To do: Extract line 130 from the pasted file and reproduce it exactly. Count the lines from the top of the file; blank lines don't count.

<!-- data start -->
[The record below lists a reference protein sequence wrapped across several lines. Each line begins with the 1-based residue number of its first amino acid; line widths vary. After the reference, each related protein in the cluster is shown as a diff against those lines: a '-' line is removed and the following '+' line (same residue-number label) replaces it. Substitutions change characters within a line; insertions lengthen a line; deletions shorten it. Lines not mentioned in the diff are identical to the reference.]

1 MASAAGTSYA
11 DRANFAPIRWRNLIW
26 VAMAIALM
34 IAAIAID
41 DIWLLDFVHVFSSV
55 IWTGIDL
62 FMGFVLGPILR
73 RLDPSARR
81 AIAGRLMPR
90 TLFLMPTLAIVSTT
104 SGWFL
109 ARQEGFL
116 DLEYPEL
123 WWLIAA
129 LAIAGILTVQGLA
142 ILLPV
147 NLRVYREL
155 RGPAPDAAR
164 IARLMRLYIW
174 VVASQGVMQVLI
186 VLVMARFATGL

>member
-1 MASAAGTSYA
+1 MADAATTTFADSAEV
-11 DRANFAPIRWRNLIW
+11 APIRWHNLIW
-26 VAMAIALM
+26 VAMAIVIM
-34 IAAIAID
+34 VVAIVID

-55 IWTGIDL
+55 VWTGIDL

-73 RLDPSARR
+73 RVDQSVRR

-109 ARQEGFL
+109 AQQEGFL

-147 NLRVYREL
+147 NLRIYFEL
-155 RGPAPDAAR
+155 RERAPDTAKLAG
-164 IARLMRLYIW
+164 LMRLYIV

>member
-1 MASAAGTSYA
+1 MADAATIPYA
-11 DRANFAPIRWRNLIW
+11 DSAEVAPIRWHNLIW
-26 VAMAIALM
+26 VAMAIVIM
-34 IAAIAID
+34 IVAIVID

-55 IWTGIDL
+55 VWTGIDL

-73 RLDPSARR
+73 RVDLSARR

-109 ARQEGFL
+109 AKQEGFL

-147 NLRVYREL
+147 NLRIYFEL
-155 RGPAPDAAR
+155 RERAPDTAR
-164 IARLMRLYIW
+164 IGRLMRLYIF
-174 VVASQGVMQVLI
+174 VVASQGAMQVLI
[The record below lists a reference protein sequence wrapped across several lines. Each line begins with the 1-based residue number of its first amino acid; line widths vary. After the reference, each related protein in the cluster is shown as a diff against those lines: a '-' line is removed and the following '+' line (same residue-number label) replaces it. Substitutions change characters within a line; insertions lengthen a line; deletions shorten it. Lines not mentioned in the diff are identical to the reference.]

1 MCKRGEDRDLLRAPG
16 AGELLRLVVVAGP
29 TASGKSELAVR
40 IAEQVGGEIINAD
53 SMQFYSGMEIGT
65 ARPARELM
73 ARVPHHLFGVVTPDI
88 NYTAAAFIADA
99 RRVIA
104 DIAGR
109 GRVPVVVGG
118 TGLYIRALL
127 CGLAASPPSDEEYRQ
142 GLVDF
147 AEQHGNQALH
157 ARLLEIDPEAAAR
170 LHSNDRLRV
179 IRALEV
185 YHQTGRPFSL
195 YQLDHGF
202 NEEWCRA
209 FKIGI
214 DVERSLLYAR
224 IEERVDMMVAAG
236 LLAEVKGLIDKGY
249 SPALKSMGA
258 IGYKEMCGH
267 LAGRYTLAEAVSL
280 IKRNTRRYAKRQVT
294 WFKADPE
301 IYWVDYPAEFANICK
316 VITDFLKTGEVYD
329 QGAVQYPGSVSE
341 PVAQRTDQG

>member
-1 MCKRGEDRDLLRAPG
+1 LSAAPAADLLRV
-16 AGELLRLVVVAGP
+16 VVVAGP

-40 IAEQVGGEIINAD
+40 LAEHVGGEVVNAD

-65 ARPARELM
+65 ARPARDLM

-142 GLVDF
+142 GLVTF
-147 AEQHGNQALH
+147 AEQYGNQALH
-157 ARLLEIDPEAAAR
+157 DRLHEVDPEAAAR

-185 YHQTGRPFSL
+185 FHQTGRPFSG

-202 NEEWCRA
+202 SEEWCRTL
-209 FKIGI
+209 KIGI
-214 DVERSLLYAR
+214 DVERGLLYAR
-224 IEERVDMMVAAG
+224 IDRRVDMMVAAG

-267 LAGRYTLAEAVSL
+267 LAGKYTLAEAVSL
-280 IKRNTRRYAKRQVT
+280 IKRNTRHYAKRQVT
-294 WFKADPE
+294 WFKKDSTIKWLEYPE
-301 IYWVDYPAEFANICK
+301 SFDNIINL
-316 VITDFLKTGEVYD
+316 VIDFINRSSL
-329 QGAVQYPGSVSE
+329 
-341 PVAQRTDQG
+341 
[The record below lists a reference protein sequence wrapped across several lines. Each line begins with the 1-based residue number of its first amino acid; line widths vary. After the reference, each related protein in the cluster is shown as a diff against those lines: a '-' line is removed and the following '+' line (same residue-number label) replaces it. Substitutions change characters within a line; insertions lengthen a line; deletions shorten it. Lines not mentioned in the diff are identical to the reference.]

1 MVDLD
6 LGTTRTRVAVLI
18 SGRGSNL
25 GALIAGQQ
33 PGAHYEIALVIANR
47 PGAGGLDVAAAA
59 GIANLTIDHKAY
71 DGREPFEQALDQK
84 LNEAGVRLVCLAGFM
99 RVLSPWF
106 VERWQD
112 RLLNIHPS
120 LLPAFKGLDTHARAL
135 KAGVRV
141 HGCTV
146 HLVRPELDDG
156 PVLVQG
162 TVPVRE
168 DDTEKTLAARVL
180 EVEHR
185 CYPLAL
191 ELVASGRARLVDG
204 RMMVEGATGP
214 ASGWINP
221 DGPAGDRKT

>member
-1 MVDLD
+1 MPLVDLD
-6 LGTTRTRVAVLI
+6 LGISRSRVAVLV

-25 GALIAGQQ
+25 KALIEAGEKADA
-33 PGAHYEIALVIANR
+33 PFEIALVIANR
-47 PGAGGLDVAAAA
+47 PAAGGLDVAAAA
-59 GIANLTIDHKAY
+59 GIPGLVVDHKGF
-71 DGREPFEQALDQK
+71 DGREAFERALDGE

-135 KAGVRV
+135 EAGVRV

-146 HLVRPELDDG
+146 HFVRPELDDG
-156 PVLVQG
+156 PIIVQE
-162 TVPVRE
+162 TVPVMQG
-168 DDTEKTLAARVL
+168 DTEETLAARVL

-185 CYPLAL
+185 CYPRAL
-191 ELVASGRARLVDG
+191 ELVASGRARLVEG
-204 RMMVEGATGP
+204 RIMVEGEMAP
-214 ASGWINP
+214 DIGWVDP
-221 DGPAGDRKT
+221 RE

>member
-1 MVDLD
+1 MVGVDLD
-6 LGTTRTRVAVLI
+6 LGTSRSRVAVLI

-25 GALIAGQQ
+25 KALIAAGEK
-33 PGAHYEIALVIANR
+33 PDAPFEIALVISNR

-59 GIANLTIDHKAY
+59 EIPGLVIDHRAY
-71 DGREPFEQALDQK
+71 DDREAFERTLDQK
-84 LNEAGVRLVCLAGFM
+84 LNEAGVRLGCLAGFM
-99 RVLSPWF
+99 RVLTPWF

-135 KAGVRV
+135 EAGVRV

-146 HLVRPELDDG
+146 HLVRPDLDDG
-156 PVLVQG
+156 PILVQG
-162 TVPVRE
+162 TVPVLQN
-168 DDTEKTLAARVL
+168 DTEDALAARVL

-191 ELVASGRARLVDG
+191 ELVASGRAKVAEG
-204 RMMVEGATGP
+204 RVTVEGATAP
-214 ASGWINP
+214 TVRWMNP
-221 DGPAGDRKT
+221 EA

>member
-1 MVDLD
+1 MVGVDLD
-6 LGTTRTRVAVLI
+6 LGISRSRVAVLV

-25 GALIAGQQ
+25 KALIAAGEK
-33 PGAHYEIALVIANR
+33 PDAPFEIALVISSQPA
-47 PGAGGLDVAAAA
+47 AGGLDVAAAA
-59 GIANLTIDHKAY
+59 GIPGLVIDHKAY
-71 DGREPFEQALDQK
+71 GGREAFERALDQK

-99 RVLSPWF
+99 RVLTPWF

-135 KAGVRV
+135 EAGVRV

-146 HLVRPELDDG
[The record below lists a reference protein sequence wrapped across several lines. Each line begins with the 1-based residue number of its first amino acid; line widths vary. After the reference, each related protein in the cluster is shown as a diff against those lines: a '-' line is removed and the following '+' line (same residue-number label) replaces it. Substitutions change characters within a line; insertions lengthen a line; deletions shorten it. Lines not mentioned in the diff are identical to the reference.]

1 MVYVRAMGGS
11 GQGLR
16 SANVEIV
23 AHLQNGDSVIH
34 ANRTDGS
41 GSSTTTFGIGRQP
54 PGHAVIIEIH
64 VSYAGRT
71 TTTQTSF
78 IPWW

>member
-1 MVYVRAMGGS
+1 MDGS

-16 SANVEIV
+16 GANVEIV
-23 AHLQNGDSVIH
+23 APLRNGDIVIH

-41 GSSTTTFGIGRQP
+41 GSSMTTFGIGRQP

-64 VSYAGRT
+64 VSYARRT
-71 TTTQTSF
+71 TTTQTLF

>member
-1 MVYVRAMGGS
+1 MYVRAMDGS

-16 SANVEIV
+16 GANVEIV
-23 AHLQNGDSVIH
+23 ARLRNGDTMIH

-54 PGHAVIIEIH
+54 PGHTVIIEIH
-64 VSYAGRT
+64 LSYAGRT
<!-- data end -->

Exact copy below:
+280 IKRNTRHYAKRQVT